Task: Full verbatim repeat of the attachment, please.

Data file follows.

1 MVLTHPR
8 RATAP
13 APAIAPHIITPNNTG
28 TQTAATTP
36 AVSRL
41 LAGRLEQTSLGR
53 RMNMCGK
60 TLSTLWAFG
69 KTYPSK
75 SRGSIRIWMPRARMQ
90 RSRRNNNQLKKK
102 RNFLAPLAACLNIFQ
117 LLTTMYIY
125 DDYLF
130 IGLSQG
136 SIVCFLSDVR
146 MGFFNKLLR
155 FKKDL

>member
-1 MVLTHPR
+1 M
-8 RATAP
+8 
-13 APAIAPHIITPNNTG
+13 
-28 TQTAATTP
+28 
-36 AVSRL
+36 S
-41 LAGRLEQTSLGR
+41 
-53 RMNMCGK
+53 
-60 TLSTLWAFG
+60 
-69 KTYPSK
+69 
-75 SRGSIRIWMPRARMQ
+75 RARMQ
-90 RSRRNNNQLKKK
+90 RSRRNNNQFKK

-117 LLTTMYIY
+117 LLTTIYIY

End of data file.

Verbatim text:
1 MVLTHPR
8 RATAP
13 APAIAPHIITPNNTG
28 TQTAATTP
36 AVSRL
41 LAGRLEQTSLGR
53 RMNMCGK
60 TLSTLWAFG
69 KTYPSK
75 SRGSIRIWMPRARMQ
90 RSRRNNNQLKKK
102 RNFLAPLAACLNIFQ
117 LLTTMYIY
125 DDYLF
130 IGLSQG
136 SIVCFLSDVR
146 MGFFNKLLR
155 FKKDL

>member
-1 MVLTHPR
+1 M
-8 RATAP
+8 
-13 APAIAPHIITPNNTG
+13 
-28 TQTAATTP
+28 
-36 AVSRL
+36 S
-41 LAGRLEQTSLGR
+41 
-53 RMNMCGK
+53 
-60 TLSTLWAFG
+60 
-69 KTYPSK
+69 
-75 SRGSIRIWMPRARMQ
+75 RARMQ
-90 RSRRNNNQLKKK
+90 RSRRNNNQFKK

-117 LLTTMYIY
+117 LLTTIYIY